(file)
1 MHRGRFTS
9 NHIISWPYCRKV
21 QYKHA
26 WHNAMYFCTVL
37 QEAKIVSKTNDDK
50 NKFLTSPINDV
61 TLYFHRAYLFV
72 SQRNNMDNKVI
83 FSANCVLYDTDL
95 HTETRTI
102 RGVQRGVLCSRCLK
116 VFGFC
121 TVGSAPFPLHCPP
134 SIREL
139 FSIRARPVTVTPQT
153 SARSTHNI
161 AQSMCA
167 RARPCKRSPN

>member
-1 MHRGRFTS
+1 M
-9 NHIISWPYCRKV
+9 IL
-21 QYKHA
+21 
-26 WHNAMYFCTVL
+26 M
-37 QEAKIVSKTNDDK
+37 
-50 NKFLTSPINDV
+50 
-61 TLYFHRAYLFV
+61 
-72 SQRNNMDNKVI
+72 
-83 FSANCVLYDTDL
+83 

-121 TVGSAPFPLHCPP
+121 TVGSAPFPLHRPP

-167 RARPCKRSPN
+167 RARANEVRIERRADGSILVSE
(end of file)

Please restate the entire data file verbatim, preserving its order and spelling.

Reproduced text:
1 MHRGRFTS
9 NHIISWPYCRKV
21 QYKHA
26 WHNAMYFCTVL
37 QEAKIVSKTNDDK
50 NKFLTSPINDV
61 TLYFHRAYLFV
72 SQRNNMDNKVI
83 FSANCVLYDTDL
95 HTETRTI
102 RGVQRGVLCSRCLK
116 VFGFC
121 TVGSAPFPLHCPP
134 SIREL
139 FSIRARPVTVTPQT
153 SARSTHNI
161 AQSMCA
167 RARPCKRSPN

>member
-1 MHRGRFTS
+1 M
-9 NHIISWPYCRKV
+9 IL
-21 QYKHA
+21 
-26 WHNAMYFCTVL
+26 M
-37 QEAKIVSKTNDDK
+37 
-50 NKFLTSPINDV
+50 
-61 TLYFHRAYLFV
+61 
-72 SQRNNMDNKVI
+72 
-83 FSANCVLYDTDL
+83 

-121 TVGSAPFPLHCPP
+121 TVGSAPFPLHRPP

-167 RARPCKRSPN
+167 RARANEVRIERRADGSILVSE